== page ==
Kliff Kingsbury called the play at the end of the Cardinals' initial 90-yard touchdown drive Sunday and immediately regretted choosing the option run between quarterback Kyler Murray and running back Kenyan Drake.
"I was screaming at (Kyler) to check out of it because it was a bad look," Kingsbury said.
Murray didn't. Because of the defensive look, the play didn't develop as it was intended, just like Kingsbury feared. But Murray "made it happen."
"I don't think he could hear me," Kingsbury said. "He kind of took it to the next defender over and ended up pitching it off him, and 'KD' did a great job of staying with him."
It was an interesting in-the-moment glimpse of what Kingsbury goes through as a playcaller. He is the head coach, but like Bruce Arians before him, calling (and developing) the plays is what gets him out of bed, what drives him.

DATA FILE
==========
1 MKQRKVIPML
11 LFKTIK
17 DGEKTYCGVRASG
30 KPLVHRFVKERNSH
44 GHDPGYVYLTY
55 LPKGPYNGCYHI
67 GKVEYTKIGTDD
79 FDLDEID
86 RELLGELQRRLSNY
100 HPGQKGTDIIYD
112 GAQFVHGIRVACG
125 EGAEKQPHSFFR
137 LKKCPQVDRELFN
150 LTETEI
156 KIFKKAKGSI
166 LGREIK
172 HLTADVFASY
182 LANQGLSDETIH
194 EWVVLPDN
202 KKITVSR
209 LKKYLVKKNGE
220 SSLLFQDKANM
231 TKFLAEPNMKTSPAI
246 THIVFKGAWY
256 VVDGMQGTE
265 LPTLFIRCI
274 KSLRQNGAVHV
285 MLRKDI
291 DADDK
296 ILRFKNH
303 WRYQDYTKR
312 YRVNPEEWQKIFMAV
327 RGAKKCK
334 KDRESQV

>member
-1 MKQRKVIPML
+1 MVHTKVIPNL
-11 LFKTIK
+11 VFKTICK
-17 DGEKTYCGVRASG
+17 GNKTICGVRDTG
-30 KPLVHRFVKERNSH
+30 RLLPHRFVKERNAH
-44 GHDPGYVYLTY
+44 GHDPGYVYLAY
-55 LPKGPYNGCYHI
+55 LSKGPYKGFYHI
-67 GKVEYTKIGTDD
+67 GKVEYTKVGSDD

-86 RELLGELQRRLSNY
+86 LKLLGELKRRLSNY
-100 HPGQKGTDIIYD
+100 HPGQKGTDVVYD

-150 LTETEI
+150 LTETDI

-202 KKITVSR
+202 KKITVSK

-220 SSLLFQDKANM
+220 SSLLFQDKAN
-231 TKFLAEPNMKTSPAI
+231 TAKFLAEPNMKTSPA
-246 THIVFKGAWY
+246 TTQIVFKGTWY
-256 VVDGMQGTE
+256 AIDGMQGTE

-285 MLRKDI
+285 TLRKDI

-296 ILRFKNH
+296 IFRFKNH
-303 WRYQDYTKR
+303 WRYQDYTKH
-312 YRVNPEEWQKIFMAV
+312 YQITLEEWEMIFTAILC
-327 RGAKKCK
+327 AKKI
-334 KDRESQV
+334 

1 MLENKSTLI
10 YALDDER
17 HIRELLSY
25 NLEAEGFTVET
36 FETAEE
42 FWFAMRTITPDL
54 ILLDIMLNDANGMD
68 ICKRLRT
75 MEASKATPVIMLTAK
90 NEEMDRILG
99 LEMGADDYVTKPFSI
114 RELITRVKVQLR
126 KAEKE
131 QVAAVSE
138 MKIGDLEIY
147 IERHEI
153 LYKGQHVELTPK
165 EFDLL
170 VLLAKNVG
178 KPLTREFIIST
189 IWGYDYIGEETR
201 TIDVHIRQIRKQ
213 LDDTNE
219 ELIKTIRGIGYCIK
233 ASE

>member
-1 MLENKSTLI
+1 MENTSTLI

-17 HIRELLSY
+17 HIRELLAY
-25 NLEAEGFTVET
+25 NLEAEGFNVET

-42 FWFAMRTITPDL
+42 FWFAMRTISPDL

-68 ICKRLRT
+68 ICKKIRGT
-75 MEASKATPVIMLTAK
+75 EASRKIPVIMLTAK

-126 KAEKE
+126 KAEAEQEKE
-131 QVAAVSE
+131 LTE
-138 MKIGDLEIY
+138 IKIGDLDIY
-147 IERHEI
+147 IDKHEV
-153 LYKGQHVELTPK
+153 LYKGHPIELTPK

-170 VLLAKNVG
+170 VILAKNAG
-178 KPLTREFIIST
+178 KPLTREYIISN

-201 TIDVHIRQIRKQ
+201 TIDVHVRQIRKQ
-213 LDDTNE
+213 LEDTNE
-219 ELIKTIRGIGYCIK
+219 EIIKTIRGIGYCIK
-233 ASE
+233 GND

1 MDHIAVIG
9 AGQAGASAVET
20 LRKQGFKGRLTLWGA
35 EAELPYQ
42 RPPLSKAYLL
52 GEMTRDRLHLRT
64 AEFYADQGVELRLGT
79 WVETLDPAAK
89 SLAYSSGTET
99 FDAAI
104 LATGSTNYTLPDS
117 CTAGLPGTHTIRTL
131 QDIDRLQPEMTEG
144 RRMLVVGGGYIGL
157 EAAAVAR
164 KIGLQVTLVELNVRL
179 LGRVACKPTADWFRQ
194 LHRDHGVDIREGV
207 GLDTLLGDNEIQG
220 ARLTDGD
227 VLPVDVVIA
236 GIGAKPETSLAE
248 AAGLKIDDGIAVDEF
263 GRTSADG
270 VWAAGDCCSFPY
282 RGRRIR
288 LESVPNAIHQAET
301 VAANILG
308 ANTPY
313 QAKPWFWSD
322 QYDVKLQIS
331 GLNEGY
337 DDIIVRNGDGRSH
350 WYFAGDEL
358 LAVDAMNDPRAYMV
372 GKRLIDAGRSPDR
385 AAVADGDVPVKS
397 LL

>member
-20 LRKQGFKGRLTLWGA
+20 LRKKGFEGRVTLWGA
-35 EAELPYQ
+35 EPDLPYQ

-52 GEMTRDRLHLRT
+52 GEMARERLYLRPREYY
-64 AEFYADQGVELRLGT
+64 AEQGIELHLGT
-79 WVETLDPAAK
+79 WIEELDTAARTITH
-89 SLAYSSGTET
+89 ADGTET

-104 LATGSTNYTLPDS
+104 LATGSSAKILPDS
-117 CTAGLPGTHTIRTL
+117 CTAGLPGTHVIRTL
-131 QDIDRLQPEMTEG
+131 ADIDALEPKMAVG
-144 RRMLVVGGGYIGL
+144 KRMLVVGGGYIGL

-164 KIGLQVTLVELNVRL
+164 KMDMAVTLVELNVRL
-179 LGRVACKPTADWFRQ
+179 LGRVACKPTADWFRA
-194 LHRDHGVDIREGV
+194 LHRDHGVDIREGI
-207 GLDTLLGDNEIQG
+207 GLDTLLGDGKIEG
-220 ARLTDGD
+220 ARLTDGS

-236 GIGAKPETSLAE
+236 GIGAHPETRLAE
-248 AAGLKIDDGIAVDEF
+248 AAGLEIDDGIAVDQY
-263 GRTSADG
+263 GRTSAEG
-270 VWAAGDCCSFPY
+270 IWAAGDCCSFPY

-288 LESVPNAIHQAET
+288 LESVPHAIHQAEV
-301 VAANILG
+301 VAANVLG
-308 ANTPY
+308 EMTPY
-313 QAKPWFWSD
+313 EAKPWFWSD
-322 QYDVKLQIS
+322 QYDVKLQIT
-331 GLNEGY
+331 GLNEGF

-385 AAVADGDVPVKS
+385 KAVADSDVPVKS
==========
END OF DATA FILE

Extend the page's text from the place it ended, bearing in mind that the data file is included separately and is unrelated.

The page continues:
After the game Sunday, Kingsbury was asked if he felt like his playcalling was more in sync after the 445-yard, 38-point day. "I always like my playcalling," he deadpanned. Monday he said as a playcaller, he's "still trying to get there."
"I actually don't always like my playcalling," he acknowledged.
"I'm the harshest critic of my playcalling, but you learn from it," Kingsbury said. "You get back today and see what you could've done better, and you move on. It's a lot easier to move when you win, obviously, than when you lose and think about them all night."
Kingsbury said only on road games -- where there is a plane flight home -- does he watch the game video right away. Otherwise he tries to get away from the process until the next morning, when he can take the emotion out of his evaluation of the job both his team and he did.
As for beating himself up over a decision, it wouldn't be plays like the option, even if Murray and Drake hadn't converted.
"It's usually the ones you don't call, the ones you left on the sheet, whether you talked yourself out of it or psyched yourself out of it," Kingsbury said. "Those are the ones that tend to haunt you."